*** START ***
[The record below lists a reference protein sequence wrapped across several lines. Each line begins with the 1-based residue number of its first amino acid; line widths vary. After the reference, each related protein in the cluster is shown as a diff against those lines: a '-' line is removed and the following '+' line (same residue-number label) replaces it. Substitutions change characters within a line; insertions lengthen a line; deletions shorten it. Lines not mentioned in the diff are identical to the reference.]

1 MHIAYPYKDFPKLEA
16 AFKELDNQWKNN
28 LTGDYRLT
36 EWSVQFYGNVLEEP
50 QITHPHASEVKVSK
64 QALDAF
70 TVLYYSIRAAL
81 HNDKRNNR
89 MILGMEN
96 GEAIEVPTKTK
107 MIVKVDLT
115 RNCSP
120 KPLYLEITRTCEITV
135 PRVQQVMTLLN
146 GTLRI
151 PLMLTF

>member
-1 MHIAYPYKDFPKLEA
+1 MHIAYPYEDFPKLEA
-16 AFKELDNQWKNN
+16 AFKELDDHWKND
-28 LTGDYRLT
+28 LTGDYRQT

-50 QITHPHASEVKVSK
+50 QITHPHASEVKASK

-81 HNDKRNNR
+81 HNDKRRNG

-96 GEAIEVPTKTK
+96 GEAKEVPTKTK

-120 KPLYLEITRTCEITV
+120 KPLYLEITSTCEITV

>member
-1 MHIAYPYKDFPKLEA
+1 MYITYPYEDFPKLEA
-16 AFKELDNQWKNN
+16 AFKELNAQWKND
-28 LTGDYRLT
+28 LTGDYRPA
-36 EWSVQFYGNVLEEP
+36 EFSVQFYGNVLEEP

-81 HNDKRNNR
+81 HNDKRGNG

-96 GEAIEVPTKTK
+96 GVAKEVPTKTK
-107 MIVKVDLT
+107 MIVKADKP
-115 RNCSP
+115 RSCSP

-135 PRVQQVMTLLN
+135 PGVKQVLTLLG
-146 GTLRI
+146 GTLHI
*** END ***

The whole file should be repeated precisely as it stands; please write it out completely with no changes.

[The record below lists a reference protein sequence wrapped across several lines. Each line begins with the 1-based residue number of its first amino acid; line widths vary. After the reference, each related protein in the cluster is shown as a diff against those lines: a '-' line is removed and the following '+' line (same residue-number label) replaces it. Substitutions change characters within a line; insertions lengthen a line; deletions shorten it. Lines not mentioned in the diff are identical to the reference.]

1 MHIAYPYKDFPKLEA
16 AFKELDNQWKNN
28 LTGDYRLT
36 EWSVQFYGNVLEEP
50 QITHPHASEVKVSK
64 QALDAF
70 TVLYYSIRAAL
81 HNDKRNNR
89 MILGMEN
96 GEAIEVPTKTK
107 MIVKVDLT
115 RNCSP
120 KPLYLEITRTCEITV
135 PRVQQVMTLLN
146 GTLRI
151 PLMLTF

>member
-1 MHIAYPYKDFPKLEA
+1 MHIAYPYEDFPKLEA
-16 AFKELDNQWKNN
+16 AFKELDDHWKND
-28 LTGDYRLT
+28 LTGDYRQT

-50 QITHPHASEVKVSK
+50 QITHPHASEVKASK

-81 HNDKRNNR
+81 HNDKRRNG

-96 GEAIEVPTKTK
+96 GEAKEVPTKTK

-120 KPLYLEITRTCEITV
+120 KPLYLEITSTCEITV

>member
-1 MHIAYPYKDFPKLEA
+1 MYITYPYEDFPKLEA
-16 AFKELDNQWKNN
+16 AFKELNAQWKND
-28 LTGDYRLT
+28 LTGDYRPA
-36 EWSVQFYGNVLEEP
+36 EFSVQFYGNVLEEP

-81 HNDKRNNR
+81 HNDKRGNG

-96 GEAIEVPTKTK
+96 GVAKEVPTKTK
-107 MIVKVDLT
+107 MIVKADKP
-115 RNCSP
+115 RSCSP

-135 PRVQQVMTLLN
+135 PGVKQVLTLLG
-146 GTLRI
+146 GTLHI